I put a reef in
the mizzen and raised it. The main and mizzen on the Meadow Lark are rigged
with small gaffs, so I felt like a one-armed paperhanger keeping the two
halyards in order while the wind tried to wrap them around the masts. Once the
mizzen was up and trimmed, the boat turned like a weather vane into the wind
and hove to. I began to feel in control. I put up the working jib and
immediately the boat swung out of the eye of the wind and began to sail, always
a magical moment. A part of you still asks, why are we moving upwind?
At this point my
dog Molly, who had long stared at me in complete distrust and antipathy, began
to howl. But I sat down at the tiller and purposefully headed us for Boca
Grande. Eventually, my helmsmanship brought her howling to a stop and she went
back to bed. And my own thoughts of baiting crawfish traps with her carcass
Even under jib
and jigger, the Meadow Lark made good speed, and we sailed along the Key West
shore a mile or so out. In the green breaking troughs, amid screaming sea
gulls, the wind singing in the shrouds, I kept looking shoreward and feeling
the inordinate contrast of traffic, passing buses and well-rooted trees.
My next zone of
fear was Northwest Channel, the main ship channel. We had to cross it to get to
the area of uninhabited islands, at the end of which lay the long, verdant
island of Boca Grande with its beach and shelter. I knew a spring tide would be
falling toward the Atlantic and that seas would be especially heavy there.
Right at the
corner where the island meets the channel and where a point of shoal ground has
built up from tidal action, a New York fireboat at least a hundred feet long
had gone aground. The fireboat was headed south to be converted into a yacht
and had landed on the spoil bank. To seaward of the fireboat, about a quarter
of a mile behind, an oceangoing tugboat was maneuvering. I decided to tack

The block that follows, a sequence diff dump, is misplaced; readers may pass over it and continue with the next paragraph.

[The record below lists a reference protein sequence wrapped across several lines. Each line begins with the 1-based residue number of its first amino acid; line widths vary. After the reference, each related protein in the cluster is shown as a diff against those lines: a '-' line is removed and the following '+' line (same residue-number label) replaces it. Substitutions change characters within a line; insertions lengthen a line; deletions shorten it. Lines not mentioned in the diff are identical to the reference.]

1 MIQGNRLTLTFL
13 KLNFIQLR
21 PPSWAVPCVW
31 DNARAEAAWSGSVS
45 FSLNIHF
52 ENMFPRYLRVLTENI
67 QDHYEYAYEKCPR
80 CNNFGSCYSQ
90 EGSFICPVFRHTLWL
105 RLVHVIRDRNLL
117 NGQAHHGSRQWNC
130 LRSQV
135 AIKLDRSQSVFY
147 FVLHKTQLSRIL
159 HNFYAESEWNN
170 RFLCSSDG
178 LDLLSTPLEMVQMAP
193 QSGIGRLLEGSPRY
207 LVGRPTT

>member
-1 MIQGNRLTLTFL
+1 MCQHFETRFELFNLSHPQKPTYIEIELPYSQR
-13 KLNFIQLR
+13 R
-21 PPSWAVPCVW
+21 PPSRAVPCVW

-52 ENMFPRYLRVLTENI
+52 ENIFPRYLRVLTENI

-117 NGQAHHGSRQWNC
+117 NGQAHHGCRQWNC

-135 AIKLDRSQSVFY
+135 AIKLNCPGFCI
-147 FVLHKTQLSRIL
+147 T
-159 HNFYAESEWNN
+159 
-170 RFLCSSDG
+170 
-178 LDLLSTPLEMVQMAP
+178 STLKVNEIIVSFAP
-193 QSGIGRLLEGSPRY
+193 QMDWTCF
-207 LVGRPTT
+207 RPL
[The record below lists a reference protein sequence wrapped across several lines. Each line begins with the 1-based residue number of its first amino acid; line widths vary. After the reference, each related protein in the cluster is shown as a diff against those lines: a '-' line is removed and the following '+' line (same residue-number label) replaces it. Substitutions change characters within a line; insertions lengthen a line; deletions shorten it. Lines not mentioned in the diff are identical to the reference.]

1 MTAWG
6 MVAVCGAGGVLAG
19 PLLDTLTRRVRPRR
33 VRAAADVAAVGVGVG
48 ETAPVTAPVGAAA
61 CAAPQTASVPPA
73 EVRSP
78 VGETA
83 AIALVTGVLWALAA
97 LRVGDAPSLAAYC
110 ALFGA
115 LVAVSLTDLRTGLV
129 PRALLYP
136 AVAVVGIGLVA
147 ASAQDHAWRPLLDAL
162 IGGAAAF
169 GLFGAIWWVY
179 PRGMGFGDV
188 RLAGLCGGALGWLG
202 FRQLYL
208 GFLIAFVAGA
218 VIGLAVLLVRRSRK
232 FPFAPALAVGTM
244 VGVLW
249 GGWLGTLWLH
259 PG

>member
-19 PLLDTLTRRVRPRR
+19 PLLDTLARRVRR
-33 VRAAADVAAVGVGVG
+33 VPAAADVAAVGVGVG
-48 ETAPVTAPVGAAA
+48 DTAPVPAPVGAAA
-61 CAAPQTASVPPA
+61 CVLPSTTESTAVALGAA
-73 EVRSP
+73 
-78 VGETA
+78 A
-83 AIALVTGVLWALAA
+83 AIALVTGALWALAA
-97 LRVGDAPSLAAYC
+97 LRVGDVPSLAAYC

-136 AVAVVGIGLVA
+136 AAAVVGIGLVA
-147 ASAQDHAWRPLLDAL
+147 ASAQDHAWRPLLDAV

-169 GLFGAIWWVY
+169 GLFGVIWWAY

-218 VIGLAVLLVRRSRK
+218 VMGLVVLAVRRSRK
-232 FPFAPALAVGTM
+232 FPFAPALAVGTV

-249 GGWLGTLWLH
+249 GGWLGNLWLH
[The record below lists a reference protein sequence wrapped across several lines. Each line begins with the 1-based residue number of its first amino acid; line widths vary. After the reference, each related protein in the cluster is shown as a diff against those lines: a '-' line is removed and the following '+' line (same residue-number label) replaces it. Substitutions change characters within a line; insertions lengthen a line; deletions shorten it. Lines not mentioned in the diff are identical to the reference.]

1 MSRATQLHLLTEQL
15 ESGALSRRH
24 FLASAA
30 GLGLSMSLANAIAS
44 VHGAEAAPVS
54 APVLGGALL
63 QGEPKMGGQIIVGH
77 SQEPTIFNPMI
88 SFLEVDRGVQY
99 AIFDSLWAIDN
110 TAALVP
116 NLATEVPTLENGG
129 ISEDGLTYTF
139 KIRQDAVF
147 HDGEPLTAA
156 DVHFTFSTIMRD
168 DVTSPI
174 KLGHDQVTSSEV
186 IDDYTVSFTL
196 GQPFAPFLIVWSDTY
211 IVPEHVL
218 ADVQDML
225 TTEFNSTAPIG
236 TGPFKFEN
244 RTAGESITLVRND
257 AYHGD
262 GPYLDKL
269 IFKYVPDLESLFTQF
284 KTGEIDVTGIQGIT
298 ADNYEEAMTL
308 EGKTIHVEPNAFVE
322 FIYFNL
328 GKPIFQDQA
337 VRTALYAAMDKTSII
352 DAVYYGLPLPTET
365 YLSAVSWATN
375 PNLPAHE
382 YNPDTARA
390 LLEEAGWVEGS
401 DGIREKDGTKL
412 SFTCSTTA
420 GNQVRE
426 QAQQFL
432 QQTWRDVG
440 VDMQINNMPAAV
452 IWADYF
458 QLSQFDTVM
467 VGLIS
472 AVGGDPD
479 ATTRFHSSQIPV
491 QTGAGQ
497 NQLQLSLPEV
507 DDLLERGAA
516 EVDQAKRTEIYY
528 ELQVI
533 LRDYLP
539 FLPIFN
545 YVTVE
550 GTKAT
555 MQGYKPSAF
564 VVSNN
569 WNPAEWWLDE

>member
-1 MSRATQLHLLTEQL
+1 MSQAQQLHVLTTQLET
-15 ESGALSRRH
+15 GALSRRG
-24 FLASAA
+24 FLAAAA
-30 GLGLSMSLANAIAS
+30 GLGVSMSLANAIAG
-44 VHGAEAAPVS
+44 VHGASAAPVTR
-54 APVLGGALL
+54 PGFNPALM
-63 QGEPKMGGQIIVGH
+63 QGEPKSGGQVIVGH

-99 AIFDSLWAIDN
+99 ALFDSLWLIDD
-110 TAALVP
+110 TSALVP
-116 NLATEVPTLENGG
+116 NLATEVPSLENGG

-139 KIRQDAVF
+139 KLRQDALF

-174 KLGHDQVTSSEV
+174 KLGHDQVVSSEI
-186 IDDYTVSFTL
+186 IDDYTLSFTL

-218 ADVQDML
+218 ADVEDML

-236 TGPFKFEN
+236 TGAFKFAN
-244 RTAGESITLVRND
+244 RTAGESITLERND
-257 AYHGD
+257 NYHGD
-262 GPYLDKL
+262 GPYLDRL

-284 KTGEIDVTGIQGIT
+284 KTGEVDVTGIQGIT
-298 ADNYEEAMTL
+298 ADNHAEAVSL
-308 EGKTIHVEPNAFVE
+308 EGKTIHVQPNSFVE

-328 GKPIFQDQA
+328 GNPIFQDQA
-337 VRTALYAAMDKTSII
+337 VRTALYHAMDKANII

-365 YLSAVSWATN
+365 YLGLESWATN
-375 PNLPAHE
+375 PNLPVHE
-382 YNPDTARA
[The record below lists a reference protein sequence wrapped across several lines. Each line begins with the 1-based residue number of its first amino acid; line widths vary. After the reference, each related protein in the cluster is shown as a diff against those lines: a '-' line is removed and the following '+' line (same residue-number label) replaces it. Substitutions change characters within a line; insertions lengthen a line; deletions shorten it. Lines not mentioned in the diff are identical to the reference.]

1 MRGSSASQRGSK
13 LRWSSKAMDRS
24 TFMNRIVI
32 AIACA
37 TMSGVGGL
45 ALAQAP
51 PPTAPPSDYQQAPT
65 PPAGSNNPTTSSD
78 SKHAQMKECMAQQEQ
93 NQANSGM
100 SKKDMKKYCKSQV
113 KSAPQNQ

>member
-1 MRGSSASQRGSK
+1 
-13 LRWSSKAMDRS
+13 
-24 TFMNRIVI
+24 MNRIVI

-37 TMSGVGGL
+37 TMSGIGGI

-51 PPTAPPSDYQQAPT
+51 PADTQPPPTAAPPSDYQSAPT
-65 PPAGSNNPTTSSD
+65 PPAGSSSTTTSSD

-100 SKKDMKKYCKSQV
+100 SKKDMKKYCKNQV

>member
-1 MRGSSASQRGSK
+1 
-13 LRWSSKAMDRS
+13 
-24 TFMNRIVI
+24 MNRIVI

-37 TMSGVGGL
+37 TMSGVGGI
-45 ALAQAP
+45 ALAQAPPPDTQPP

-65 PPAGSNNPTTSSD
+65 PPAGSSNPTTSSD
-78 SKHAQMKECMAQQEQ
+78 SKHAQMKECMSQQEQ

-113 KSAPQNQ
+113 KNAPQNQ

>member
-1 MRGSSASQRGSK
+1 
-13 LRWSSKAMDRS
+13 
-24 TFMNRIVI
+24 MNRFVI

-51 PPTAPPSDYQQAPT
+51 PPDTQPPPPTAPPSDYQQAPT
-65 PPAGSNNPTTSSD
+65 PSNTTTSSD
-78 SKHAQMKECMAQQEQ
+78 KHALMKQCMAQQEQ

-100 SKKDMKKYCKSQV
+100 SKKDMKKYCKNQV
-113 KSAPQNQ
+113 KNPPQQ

between the stern of the fireboat and the tug.
We started our
tack, sailing toward the bleak-looking ship as the seas beat into its side. We
were about 200 yards from the fireboat when a lifeboat suddenly appeared from
around its stern and two men waved us frantically back. And at that point a
surge drew the cable taut that connected the tug and the fireboat.
We had gone too
far to tack to seaward of the tug as well as the fireboat; the angle was wrong,
we couldn't make it. We were blowing down steadily and losing time. Molly
reappeared in the companionway, driving up the tension.
I started the
auxiliary and it immediately overheated. That was out. The lifeboat stopped and
rolled in the sea a hundred yards away and watched us bear down helplessly on
The bottom here
was hard sand and it I anchored, it would be a long drag before we grabbed, if
we did at all. It was then I remembered Herreshoff and Commodore Munroe and the
gospel of shoal-draft boats, of sharpie mail boats that skimmed the inlets at
West Palm in the 1890s in impossible conditions.
direction and headed around the bow of the boat. As we closed the distance, I
could see a line of breaking water between the bow of the fireboat and Key
West. There was rock close in. I asked my wife to close the cabin so that I
wouldn't have to see my dog watching me and I picked the tightest line to the
fireboat I dared and sailed on.